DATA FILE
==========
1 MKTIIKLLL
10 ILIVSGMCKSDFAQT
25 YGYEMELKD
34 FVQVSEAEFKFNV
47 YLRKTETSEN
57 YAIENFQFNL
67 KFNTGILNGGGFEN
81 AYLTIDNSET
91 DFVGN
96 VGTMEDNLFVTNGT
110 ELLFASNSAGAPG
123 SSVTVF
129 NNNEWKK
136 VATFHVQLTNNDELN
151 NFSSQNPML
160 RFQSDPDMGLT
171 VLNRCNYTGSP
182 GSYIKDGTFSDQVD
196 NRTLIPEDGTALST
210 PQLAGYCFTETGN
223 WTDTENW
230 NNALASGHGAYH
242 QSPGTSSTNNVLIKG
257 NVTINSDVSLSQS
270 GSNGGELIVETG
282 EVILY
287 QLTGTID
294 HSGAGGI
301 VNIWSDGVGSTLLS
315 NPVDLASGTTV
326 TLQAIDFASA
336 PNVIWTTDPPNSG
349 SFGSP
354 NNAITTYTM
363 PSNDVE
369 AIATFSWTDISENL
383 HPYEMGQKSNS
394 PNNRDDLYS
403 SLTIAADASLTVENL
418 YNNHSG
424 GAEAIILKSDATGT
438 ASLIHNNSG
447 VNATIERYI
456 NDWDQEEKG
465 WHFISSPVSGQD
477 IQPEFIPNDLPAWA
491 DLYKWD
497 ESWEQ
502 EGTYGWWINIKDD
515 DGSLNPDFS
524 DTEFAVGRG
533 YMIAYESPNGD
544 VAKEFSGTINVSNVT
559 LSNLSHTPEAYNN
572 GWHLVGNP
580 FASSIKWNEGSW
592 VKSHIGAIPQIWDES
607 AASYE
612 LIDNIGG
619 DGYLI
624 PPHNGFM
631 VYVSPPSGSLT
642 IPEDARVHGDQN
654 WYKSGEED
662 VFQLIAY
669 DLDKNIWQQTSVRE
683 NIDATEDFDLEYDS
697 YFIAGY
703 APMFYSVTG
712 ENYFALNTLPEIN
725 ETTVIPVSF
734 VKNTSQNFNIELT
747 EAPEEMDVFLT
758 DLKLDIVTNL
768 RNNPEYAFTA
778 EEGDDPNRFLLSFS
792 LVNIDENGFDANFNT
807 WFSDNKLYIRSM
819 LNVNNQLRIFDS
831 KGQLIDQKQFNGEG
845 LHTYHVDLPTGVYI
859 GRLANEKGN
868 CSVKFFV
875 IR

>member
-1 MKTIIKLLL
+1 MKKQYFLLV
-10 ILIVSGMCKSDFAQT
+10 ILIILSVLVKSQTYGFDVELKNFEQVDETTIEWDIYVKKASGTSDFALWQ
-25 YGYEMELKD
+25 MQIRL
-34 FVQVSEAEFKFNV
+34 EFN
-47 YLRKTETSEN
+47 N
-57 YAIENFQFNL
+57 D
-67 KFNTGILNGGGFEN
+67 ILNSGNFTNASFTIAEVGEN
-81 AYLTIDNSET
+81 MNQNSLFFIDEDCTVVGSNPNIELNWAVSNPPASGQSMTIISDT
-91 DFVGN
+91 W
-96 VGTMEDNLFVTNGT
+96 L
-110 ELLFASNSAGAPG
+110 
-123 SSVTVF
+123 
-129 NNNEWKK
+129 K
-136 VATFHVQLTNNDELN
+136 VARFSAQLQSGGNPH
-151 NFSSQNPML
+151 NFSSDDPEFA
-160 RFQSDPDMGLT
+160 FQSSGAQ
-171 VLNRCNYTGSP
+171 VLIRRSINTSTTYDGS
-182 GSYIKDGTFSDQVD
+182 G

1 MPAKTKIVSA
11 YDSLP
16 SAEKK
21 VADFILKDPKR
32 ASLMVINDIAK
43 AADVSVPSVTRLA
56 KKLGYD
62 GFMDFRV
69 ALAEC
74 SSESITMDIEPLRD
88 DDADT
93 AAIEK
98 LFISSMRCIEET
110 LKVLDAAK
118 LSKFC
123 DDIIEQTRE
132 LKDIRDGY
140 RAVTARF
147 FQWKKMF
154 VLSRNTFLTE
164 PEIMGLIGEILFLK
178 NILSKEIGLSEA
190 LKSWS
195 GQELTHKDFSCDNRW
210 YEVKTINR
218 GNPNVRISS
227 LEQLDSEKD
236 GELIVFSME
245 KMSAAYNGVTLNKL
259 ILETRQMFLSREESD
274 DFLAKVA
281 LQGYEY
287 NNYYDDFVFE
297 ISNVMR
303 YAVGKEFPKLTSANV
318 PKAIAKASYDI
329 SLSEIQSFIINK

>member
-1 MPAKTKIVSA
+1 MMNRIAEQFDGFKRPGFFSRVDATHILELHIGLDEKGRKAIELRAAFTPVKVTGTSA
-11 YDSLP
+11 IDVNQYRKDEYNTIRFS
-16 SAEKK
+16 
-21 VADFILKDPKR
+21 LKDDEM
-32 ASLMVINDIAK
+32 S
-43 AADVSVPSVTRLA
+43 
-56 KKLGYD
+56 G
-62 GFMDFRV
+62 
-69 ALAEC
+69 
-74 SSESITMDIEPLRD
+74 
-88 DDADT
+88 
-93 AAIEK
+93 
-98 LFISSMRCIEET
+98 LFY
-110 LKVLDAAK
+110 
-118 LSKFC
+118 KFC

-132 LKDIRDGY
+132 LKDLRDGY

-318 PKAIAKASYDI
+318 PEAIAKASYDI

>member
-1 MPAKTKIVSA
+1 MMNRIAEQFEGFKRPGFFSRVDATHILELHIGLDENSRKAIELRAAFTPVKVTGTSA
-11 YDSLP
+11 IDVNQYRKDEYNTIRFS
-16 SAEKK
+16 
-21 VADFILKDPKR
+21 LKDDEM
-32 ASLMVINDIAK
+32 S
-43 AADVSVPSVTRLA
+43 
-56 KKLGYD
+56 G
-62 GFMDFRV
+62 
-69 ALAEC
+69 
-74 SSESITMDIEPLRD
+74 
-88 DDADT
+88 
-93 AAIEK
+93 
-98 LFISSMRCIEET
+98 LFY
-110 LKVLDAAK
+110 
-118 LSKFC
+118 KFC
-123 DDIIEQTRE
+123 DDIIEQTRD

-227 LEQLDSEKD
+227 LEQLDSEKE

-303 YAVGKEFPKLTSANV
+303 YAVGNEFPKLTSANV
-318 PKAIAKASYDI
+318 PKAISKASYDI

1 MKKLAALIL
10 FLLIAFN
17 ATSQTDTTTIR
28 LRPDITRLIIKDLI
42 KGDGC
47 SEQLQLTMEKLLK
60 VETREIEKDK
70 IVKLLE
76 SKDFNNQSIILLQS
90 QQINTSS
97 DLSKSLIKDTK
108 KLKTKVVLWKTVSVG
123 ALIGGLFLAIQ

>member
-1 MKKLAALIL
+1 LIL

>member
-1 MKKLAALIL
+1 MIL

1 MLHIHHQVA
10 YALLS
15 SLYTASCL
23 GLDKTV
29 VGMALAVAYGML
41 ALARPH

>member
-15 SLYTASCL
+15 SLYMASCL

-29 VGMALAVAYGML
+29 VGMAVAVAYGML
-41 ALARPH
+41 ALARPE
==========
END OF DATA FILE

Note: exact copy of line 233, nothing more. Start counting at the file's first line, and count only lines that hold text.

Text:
1 MKKLAALIL